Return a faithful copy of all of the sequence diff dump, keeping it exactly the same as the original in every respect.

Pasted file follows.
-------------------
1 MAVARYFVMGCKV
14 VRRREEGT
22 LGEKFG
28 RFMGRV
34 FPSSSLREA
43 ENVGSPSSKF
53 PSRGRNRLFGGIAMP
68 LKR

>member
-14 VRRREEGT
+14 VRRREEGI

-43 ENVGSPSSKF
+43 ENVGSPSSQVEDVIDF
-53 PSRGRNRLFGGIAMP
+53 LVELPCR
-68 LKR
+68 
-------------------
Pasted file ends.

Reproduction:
1 MAVARYFVMGCKV
14 VRRREEGT
22 LGEKFG
28 RFMGRV
34 FPSSSLREA
43 ENVGSPSSKF
53 PSRGRNRLFGGIAMP
68 LKR

>member
-14 VRRREEGT
+14 VRRREEGI

-43 ENVGSPSSKF
+43 ENVGSPSSQVEDVIDF
-53 PSRGRNRLFGGIAMP
+53 LVELPCR
-68 LKR
+68 